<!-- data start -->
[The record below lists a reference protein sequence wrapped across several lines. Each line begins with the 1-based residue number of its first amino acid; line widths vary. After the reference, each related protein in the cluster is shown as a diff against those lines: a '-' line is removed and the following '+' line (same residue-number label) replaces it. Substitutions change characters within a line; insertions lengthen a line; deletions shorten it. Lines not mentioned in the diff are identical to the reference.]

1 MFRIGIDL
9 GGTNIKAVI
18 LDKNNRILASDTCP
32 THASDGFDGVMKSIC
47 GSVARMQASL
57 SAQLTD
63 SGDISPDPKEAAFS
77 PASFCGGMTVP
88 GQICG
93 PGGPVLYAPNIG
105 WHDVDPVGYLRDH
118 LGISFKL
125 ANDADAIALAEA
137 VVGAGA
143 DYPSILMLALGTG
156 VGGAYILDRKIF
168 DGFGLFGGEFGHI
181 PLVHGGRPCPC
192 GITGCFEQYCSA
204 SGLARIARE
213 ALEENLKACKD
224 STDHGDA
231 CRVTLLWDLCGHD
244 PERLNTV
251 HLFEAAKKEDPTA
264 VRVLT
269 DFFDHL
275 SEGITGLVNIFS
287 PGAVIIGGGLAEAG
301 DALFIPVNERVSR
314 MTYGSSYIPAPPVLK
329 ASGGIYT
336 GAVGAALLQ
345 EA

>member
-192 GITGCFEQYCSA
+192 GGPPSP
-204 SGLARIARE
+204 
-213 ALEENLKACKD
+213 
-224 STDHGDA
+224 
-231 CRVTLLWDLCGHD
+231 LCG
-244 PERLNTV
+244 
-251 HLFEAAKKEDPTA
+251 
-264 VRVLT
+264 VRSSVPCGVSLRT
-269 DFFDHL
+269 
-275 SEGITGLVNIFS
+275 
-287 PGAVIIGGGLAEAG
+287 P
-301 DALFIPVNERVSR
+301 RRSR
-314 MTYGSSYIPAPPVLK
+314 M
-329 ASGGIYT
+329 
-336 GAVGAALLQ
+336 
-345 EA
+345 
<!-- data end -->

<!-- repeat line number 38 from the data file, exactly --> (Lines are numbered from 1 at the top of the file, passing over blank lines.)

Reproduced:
+192 GGPPSP